Route: From Valencia to Orihuela.
Provinces: Valencia, Alicante
Kilometres: Approx. 249 km.
Days recommended: 12 days (11 nights).
La Defensa del Sur is a route of sharp contrasts: from well-developed stretches made up mainly of farm tracks and vías verdes – reconditioned railway tracks – to trails leading through the more mountainous areas. On leaving Valencia and its surroundings, travellers will come across two of this region’s greatest landmarks: La Albufera and the Huerta de Valencia.
La Albufera is a coastal lagoon of shallow waters – with an average depth of just one metre, set amidst rice fields and enclosed from the sea by a sand bank created by the sea currents. It has been exploited by Man since ancient times and today is home to a considerable number of animal and plant species: from water birds to fish in danger of extinction, such as the Spanish and Valencia toothcarp.
The second of the most striking features of this area is the ‘Huerta de Valencia’ – literally ‘the Orchard of Valencia’-: a unique natural, social and economic space that is deeply rooted in the region’s history. Back in the 11th century, the virtues of Valencia’s vegetable and fruit orchards, so highly prized by the Moors, were sung by the poet Ibn Jafaya, who was born in Alzira. Indeed, the Moorish defence walls of this town, remind us of its origins. Alzira is one of the eight towns along the route that have been declared historic and/or artistic sites. The next is Xàtiva, which boasts a magnificent historic and artistic heritage, the highlight of which is its castle. Together with Sax Castle, it is one of the most magnificent sights to be admired on this route.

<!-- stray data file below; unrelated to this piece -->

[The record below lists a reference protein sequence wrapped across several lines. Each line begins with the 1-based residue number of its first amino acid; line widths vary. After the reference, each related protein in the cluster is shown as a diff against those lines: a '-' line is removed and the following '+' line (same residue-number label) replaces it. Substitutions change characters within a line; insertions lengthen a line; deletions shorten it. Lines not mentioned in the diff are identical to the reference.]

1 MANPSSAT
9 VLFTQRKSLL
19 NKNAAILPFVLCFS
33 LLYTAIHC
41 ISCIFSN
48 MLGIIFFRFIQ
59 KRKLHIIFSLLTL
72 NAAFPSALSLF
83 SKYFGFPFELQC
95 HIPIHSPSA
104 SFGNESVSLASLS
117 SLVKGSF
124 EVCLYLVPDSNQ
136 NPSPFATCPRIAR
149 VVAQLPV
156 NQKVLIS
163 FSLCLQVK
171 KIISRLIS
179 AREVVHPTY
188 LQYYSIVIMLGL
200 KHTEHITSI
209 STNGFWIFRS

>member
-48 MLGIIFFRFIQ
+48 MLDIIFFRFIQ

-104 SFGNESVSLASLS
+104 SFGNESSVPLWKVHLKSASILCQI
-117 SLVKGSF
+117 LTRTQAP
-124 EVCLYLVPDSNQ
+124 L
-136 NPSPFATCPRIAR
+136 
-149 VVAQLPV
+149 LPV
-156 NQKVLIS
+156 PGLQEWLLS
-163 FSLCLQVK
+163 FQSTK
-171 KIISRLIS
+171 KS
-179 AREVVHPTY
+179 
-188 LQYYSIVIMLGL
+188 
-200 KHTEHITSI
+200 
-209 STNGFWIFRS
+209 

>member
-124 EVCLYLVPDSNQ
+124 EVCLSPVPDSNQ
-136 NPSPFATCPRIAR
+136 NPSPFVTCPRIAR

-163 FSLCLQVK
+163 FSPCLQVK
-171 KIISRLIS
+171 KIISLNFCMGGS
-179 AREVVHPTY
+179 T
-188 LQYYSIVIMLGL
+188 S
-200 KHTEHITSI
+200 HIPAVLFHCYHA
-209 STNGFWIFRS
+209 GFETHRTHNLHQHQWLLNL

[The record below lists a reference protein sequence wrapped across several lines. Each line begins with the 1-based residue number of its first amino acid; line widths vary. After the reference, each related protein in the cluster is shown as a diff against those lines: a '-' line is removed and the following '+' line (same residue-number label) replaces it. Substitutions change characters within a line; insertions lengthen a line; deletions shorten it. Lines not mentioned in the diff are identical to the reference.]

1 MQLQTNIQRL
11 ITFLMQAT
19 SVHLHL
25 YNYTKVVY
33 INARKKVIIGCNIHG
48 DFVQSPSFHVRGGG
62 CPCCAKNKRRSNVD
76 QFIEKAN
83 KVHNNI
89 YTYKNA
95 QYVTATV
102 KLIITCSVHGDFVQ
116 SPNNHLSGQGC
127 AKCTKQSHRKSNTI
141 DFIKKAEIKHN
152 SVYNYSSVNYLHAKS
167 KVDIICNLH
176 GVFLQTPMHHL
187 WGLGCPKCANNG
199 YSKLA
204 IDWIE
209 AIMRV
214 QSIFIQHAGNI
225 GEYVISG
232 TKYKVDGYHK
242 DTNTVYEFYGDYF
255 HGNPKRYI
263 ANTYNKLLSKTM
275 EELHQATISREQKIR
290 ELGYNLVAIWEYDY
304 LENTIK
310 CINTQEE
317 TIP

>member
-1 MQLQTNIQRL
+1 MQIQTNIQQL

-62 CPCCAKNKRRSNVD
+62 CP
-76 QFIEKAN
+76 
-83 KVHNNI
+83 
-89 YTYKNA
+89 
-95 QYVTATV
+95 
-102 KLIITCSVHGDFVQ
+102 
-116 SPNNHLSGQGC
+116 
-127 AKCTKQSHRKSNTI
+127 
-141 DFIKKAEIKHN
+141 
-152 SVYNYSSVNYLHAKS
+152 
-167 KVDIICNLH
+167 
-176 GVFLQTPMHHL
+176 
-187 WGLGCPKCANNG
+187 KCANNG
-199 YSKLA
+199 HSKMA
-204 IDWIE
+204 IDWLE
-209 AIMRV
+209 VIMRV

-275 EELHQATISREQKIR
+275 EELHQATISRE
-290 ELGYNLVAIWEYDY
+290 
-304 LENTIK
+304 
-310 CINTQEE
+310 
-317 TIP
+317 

The proximity of the Mariola Mountain Range makes the travellers’ route shorter. From Ontinyent we make our way up through a Mediterranean mountain landscape, lined by breathtaking precipices and the Pou Clar well and the Mariola Mountain Range, before coming to Bocairent, a city carved out of stone and one of the greatest surprises this route conceals.
The Way of El Cid enters the province of Alicante via Banyeres de Mariola. Its castle is the first on a defence line dating back to the days of the Almohads and which passes through Biar, Villena, Sax, and Petrer before finally reaching Elche. The line boasts a wealth of medieval heritage including the Palmeral or Palm Grove, a World Heritage Site. From Elche we make our way down to Bajo Vinalopó. The arid landscape forms a stark backdrop for the fertile farming lands and palm groves dotted along the way. This is a densely populated area that ends in what has come to symbolise the southern extreme of El Cid’s domains: the monumental town of Orihuela.
Get the most current information: en.caminodelcid.org
This is the official track of The Way of El Cid managed and maintained by The way of El Cid Consortium.
You can dowload the lastest guides, tracks, maps and info in the web: www.caminodelcid.org
The stretch in the province of Valencia is signposted as GR 160 (white are red lines) and is currently in the pre-authorisation phase. In the province of Alicante, and until the GR signs are installed, plaques have been installed and markings painted along the length of the route (two red lines). These markings are not a replacement for the official signs, and therefore we recommend travelling with the route guide. At all events, much of the route in Alicante follows existing trails (The Way of Saint James in Levante, Via Augusta, the Poet’s Route and short-distance local tracks, etc.) and therefore travellers should not experience any difficulties in finding their way with the route guide.